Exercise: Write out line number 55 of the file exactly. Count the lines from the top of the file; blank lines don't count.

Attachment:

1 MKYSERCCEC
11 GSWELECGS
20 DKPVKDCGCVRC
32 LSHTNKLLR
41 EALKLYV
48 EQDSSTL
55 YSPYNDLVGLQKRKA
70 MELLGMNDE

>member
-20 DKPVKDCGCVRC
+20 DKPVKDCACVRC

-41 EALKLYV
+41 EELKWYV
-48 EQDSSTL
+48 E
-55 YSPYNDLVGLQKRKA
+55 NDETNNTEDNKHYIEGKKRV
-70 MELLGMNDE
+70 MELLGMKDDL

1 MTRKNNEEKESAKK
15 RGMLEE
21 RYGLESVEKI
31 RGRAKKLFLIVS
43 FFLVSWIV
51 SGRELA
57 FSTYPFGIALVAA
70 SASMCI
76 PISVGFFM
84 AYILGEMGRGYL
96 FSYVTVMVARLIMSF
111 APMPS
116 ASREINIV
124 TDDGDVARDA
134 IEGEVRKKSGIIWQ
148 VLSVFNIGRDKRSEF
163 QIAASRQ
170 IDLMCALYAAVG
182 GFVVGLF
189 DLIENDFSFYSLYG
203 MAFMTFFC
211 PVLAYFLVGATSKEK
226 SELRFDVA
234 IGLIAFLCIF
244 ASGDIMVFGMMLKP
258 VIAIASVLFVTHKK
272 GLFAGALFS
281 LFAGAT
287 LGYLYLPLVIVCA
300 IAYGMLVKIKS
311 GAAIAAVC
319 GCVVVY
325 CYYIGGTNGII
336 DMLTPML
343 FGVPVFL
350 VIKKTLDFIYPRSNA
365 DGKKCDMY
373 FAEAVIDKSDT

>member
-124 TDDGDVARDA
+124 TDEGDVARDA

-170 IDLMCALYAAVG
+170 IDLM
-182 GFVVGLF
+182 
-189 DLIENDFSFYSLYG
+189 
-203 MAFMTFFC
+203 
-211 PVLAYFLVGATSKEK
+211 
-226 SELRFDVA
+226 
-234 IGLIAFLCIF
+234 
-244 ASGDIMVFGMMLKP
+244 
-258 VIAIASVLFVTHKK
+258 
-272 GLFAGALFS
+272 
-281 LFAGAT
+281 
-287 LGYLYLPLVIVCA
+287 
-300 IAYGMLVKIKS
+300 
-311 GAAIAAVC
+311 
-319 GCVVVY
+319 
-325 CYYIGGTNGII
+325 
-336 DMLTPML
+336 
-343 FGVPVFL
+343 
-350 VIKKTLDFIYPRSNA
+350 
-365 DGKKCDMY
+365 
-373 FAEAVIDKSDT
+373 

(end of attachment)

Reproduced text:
350 VIKKTLDFIYPRSNA